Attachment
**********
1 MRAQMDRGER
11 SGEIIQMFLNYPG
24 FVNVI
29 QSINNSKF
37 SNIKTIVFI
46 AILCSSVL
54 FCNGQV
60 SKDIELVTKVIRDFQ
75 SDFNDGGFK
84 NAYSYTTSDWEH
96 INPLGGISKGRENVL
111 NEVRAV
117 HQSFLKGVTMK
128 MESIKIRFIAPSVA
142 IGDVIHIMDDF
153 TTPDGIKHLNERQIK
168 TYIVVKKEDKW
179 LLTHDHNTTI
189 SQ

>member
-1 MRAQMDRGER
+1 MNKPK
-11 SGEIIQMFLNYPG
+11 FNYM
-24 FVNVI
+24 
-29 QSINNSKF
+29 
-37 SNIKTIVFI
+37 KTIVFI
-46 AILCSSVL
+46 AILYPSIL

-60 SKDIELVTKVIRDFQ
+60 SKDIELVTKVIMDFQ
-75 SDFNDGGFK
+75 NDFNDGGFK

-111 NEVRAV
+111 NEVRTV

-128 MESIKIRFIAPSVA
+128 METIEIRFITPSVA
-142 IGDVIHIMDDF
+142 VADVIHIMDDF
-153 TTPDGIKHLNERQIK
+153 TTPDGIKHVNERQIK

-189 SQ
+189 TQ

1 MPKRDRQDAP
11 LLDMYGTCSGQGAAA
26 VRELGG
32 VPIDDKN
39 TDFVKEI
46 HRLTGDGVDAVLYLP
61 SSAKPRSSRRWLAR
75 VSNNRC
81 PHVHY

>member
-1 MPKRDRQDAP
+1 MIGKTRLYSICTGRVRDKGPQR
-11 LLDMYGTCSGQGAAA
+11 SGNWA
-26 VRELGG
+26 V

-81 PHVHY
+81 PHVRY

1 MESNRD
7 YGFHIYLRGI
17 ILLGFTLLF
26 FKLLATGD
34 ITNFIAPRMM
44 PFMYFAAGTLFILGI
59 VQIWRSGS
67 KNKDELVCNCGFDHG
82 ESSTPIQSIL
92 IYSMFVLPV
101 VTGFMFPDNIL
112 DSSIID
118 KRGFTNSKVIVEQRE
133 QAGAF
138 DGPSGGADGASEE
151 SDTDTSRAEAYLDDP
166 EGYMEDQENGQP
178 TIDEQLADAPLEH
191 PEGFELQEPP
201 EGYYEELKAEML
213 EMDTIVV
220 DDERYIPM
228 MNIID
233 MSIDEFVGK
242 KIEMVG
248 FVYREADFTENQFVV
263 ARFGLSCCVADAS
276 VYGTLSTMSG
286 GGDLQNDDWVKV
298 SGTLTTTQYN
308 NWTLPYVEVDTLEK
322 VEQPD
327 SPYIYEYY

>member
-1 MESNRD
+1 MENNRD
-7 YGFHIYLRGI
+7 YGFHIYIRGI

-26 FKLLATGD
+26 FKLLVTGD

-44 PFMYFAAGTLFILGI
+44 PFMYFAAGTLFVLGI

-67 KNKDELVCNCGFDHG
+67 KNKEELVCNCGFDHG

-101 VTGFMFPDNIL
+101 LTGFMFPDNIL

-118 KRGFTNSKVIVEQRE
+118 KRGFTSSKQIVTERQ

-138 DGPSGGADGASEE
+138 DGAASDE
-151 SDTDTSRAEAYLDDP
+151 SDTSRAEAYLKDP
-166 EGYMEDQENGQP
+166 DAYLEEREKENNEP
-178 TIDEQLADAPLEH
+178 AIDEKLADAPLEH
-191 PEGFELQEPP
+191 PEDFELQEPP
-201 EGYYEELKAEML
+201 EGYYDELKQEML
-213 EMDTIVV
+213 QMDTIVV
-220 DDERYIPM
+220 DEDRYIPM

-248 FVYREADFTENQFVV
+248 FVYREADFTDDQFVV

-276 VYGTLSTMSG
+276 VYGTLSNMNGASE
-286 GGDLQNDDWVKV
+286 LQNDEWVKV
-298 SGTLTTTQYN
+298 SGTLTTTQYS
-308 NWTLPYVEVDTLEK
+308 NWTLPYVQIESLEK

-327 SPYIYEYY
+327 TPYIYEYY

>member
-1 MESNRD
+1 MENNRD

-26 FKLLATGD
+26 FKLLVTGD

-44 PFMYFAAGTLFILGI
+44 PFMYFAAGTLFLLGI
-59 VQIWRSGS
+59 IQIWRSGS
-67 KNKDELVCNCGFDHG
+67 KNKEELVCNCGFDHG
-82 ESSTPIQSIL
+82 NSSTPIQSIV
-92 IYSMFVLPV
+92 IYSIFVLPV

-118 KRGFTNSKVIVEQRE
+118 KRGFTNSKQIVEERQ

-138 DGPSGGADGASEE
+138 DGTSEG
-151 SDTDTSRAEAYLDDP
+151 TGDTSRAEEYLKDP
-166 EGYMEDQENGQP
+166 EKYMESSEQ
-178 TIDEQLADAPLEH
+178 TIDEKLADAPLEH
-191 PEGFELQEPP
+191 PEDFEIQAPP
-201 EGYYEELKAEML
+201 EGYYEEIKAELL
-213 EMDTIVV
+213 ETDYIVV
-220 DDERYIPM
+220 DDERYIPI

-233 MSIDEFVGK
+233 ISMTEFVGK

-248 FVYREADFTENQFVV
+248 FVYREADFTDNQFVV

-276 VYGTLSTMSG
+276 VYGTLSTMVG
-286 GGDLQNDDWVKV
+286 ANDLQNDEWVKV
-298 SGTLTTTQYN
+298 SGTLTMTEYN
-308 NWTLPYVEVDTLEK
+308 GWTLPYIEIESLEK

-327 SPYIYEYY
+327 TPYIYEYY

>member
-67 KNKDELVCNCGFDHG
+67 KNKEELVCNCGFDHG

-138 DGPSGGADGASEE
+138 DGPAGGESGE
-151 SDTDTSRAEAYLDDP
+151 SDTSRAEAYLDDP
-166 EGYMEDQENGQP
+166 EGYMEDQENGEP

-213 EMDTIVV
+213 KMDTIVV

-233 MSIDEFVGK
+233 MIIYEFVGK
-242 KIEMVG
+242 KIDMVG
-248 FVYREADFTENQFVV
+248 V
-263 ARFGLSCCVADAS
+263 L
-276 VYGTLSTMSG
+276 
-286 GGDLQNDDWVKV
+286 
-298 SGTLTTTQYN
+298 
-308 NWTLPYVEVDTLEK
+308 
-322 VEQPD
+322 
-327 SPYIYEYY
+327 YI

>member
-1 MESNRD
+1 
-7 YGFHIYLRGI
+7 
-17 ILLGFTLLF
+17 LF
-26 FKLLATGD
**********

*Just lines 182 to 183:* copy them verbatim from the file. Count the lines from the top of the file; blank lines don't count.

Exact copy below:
-298 SGTLTTTQYN
+298 SGTLTMTEYN